White Folks Facing Race: Solidarity with Honesty and Compassion
I hope you’re all well and finding your way clear-eyed and hopeful. One month until summer!
I have been circling around a few themes this month that I wanted to share with you. The first is how important memory and history are to our current understanding of the world and to our ability to solve our problems. It is essential that we advocate actively for honest history and for honoring those we would want to be in solidarity with if they were still alive.
For example, Simon Maghakyan writes “Opinion: This unsung Colorado hero is actually worthy of memorializing” about Silas Soule, who refused to participate in the Sand Creek Massacre and testified against its perpetrators, likely resulting in his assassination in 1865 when he was 26 year old.
Learning for Justice Magazine, Issue 2, Spring 2022 “explores various perspectives on teaching honest history: what happens when we don’t, how educators are overcoming attempts to stop it, views from communities who are often left out of these conversations — namely rural and Indigenous — and why it matters.”
And in encouraging news, Cathryn Strout writes “Tennessee is close to becoming the next state to require Black History education.” Perhaps this is a model other states can use to address curriculum deficits.
While we’re thinking about schools (one of my favorite topics!), I wanted to share that The Urban Institute has two fabulous and eye-opening interactive tools:
- “Which Students Receive a Greater Share of School Funding?” can be used to understand state by state how progressive funding is for low income students, urban/rural students, and students of color in public schools.
- “How Much Does Your School Contribute to Segregation?” can be used to understand how your school compares to your district’s racial demographics. It can also help you find a school that is more integrated and/or more accurately reflects your district’s demographics if you’re open to making a different school choice.
After finding ourselves zoned for a very segregated school here in Denver when we relocated here last summer, we are exploring schools nearby that better reflect the student demographics of the district overall. This is a complex, personal process, taking many things into account, and I’m happy to answer questions you might have if you’re curious to learn. I just know that my kids need to learn in an environment that looks more like their diverse, heterogeneous community, not their current homogenous school, in order to prepare them to live and work and be in solidarity with their future communities.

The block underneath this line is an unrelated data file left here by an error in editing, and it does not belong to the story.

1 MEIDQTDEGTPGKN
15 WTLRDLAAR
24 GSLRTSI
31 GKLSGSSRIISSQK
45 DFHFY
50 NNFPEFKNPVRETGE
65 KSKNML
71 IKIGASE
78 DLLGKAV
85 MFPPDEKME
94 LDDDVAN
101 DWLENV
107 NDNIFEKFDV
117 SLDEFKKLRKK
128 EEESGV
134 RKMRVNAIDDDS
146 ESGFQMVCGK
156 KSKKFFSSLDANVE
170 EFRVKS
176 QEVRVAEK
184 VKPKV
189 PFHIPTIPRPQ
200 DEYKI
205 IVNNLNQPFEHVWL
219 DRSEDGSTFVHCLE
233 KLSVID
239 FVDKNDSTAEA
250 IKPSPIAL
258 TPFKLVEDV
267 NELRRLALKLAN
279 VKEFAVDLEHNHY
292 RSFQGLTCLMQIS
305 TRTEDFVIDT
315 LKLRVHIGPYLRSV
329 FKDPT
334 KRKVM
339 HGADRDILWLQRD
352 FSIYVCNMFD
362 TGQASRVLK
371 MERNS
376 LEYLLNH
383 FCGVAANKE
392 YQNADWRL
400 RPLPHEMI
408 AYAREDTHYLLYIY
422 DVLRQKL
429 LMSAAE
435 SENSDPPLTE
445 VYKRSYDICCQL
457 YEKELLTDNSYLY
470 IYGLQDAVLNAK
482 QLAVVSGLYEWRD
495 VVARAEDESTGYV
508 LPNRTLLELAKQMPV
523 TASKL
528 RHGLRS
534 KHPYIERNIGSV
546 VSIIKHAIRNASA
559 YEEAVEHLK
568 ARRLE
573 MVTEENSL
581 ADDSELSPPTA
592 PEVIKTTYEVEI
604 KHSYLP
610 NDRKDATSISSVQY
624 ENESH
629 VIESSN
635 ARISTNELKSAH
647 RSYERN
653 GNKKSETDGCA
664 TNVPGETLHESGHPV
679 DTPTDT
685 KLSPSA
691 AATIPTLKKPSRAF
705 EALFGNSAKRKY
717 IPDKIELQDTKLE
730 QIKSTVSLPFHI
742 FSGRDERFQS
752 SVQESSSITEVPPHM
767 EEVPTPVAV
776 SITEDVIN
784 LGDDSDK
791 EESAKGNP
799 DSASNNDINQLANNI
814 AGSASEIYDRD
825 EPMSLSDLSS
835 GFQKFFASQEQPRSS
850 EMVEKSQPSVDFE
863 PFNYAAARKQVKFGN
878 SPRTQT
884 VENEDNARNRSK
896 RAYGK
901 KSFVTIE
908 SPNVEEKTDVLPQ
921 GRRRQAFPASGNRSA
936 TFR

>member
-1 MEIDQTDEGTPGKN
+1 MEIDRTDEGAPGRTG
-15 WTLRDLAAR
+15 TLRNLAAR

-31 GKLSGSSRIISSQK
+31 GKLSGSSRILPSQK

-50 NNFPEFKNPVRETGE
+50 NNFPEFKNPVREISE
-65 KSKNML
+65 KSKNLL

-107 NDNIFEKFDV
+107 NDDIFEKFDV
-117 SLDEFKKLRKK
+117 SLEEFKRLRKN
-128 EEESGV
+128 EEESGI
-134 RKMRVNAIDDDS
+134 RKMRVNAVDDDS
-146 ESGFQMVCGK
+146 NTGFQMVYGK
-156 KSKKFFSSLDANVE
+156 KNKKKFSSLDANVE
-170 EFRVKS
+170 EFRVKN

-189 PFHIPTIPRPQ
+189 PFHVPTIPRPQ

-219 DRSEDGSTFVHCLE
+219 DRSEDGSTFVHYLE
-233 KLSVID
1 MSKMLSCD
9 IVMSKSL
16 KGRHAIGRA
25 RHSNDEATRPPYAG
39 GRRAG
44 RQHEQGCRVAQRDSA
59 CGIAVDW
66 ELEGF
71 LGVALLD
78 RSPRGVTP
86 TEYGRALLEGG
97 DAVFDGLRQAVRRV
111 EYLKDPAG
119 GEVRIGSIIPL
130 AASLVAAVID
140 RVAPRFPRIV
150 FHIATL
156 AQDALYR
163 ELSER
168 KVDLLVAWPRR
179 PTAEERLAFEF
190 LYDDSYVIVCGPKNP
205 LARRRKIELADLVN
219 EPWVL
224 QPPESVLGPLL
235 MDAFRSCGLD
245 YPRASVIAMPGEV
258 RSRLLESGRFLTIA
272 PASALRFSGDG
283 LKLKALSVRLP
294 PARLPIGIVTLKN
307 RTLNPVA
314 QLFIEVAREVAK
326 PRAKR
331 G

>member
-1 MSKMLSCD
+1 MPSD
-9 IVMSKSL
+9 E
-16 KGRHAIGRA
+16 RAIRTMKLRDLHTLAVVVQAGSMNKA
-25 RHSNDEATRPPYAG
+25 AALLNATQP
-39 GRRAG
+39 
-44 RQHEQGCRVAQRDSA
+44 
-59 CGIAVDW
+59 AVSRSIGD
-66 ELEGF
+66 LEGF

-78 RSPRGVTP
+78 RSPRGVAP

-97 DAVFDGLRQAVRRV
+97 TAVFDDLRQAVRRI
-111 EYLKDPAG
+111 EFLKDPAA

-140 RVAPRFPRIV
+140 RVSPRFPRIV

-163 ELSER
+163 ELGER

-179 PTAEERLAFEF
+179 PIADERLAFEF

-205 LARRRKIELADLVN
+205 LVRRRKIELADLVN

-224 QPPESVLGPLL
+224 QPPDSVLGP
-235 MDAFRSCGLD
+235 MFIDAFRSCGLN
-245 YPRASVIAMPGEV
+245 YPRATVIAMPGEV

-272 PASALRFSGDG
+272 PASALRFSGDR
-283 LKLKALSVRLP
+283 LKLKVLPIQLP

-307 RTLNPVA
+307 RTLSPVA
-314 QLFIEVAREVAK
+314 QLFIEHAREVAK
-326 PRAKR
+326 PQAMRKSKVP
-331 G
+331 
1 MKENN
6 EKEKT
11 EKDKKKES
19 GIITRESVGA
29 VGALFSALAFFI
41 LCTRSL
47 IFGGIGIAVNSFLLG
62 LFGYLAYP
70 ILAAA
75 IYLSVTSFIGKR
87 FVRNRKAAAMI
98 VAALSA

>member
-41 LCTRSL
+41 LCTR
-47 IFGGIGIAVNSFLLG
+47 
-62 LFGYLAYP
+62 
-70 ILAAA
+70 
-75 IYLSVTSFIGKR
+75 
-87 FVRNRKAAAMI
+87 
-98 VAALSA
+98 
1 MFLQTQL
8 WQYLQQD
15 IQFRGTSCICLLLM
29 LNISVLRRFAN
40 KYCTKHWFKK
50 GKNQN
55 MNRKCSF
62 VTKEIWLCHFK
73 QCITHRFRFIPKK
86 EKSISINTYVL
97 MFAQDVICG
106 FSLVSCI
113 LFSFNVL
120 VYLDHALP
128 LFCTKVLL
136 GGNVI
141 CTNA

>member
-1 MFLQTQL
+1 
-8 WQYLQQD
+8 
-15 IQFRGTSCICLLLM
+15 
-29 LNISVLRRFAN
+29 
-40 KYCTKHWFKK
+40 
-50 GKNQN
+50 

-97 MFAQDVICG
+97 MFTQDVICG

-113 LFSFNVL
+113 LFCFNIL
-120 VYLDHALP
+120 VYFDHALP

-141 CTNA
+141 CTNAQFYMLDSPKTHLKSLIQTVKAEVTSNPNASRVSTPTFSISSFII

To encourage all of you to advocate for our public education system, check out the HEAL Together Pledge — for solidarity with others who believe that we need to advocate for robust, fully funded, honest public education for our children. I hope it will inspire you to take action locally or beyond.
And finally, I have been consciously working to incorporate more humanity and compassion into my life and my work. It is hard for me to unlearn a punitive way of responding to behavior from others that makes me uncomfortable (often from my children!). A punitive approach separates people from each other when they are struggling and is steeped in white supremacy. I have been learning more about restorative justice and there are resources out there for applying this approach to families! Check these out.
I am also grateful for Elisabeth Long’s “Bringing Our Humanity to the Long Work of Change” — a conversation between Suzanne Pharr and Linda Evans. Here’s a small piece, “Building community is critically important for the rejuvenation of all of our people, but also because these circles are places where organizing takes place, and momentum takes place towards solving the problems that we’re suffering from.”
May you each build a community that loves you and nourishes your work.
Listen. Amplify. Follow. In Solidarity.